“Weaver, I think, is really one of the most interesting and important women behind Ulysses,” Hutton says. “The financial support really does enable the composition of the work, and Joyce’s complete concentration on Ulysses.” A year before the novel was published, Joyce wrote Weaver saying he was struggling to finish the novel “amid piles of notes at a table in a hotel” and against a “good deal of latent hostility towards the book among men of letters.” Hutton notes, in contrast, that Joyce was particularly well-supported at the time by those seeking to see the novel to the finish line and had a fair share of the book’s contents beneath him.   

Although Joyce’s undertaking of Finnegans Wake would later strain his relationship with Weaver and cause the longtime working partners to almost entirely cease communication before Joyce’s death in 1941, Weaver reportedly stepped in to fund the cost of his funeral. 

In New York, Anderson and Heap edited The Little Review literary journal and in 1918, agreed to serialize the novel in the magazine before the book’s publication. The serialization helped encourage and keep Joyce to a regimented writing schedule. The attention won by this serialization led publisher Beach to agree to both publish and sell Ulysses at her Paris bookshop, Shakespeare and Company. In a letter to her sister displayed at the Ransom Center, Beach correctly predicted the decision would “make [her] place famous.”  

James Joyce, Ezra Pound, Ford Madox Ford, and John Quinn.

Speaking on an item in the exhibition that resonated most with him, Enniss singles out a photo of Joyce standing alongside the men often lauded as having aided in Ulysses’ publication: American poet Ezra Pound, lawyer John Quinn, and novelist Ford Madox Ford—who all edited early versions of the book for Joyce. The photo is noteworthy “for what it says about those who are not present,” Enniss says. Hutton makes a compelling point that the women who directly enabled the publication of Ulysses never appear with Joyce in such a way, underscoring the gender roles that governed literary production in the early 20th century.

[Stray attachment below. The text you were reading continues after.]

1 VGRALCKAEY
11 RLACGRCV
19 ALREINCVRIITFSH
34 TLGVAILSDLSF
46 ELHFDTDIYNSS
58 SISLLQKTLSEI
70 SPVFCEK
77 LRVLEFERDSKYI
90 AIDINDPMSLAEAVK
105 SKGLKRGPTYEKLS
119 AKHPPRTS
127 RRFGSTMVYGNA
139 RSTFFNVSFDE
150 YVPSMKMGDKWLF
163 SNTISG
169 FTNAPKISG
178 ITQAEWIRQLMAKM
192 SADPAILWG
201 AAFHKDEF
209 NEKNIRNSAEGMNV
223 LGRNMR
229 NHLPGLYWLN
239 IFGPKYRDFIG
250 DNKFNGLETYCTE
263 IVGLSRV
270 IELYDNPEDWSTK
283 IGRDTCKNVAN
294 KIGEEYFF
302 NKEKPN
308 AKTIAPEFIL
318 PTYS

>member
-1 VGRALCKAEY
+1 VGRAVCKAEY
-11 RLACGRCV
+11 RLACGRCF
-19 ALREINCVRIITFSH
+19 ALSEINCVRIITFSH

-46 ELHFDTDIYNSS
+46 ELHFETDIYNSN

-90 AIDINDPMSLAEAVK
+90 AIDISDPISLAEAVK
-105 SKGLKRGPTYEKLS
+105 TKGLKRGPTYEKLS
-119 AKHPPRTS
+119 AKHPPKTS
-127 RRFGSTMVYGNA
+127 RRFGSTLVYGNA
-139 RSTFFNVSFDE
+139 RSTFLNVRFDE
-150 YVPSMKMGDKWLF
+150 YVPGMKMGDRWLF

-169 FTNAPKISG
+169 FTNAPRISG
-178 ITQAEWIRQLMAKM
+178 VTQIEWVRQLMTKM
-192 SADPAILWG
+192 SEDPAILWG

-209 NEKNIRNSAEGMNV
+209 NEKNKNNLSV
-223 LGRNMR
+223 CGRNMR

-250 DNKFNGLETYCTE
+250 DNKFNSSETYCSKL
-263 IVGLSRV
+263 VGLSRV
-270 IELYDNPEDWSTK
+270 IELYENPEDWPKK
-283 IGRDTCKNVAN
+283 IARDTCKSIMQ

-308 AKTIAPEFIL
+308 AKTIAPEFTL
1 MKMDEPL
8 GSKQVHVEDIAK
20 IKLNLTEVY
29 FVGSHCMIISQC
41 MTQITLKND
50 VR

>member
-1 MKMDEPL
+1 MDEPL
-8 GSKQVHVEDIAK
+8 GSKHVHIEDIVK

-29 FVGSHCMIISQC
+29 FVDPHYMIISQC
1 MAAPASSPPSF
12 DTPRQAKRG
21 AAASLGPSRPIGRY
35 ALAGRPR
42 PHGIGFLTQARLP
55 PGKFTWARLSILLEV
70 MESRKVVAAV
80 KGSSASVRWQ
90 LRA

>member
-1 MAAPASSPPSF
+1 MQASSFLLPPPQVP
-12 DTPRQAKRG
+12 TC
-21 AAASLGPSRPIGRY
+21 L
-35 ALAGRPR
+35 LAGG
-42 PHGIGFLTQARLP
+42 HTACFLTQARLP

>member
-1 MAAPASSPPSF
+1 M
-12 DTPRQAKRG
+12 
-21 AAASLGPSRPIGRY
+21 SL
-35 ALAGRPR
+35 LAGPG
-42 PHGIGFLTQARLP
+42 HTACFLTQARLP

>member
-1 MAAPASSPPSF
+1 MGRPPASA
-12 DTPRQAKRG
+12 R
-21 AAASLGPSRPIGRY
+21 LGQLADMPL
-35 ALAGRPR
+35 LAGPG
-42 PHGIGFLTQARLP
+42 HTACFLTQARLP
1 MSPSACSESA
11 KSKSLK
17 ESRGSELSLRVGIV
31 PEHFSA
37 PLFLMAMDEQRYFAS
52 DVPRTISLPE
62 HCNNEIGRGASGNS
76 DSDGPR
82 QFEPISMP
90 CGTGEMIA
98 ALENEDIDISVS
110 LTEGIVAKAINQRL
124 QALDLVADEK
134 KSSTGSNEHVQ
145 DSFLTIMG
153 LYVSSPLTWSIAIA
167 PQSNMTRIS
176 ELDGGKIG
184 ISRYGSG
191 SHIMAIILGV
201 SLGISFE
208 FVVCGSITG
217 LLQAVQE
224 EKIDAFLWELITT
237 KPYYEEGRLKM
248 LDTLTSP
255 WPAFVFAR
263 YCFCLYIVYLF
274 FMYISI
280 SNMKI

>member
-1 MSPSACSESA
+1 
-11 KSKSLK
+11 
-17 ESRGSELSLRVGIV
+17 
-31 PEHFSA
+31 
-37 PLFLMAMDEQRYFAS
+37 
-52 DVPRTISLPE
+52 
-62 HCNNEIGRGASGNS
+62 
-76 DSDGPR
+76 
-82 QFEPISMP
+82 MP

While these four women played a crucial role in seeing Ulysses to publication, the exhibition also highlights the necessary emotional and personal support Joyce’s partner Nora Barnacle, his mother, and his Aunt Josephine provided him throughout his life. Letters between Joyce and his mother hint at their deep connection and are displayed alongside pages of Ulysses where her death is memorialized. “I am very interested in silent, underacknowledged labor, emotional labor, and psychological support. These kinds of support make a huge difference to people’s daily lives,” Hutton says of the women who supported Joyce in his personal life. “It is fascinating to make an exhibition which acknowledges what is so often and so easily overlooked: material and psychological support.”  

While, according to Hutton, the exhibition serves only as a “suggestion” for contextualizing how Ulysses was published, she says there is no shortage of historical materials to back the postulation.  

“You could talk about women in Ulysses forever,” Hutton says. “It really couldn’t have come into being had it not been for the tireless support of women who did so much to give Joyce material support and to keep on communicating confidence—the confidence they had in his ability. You can always see women facilitating that confidence. It’s an extremely deep and important history of support.”   

Credits: Harry Ransom Center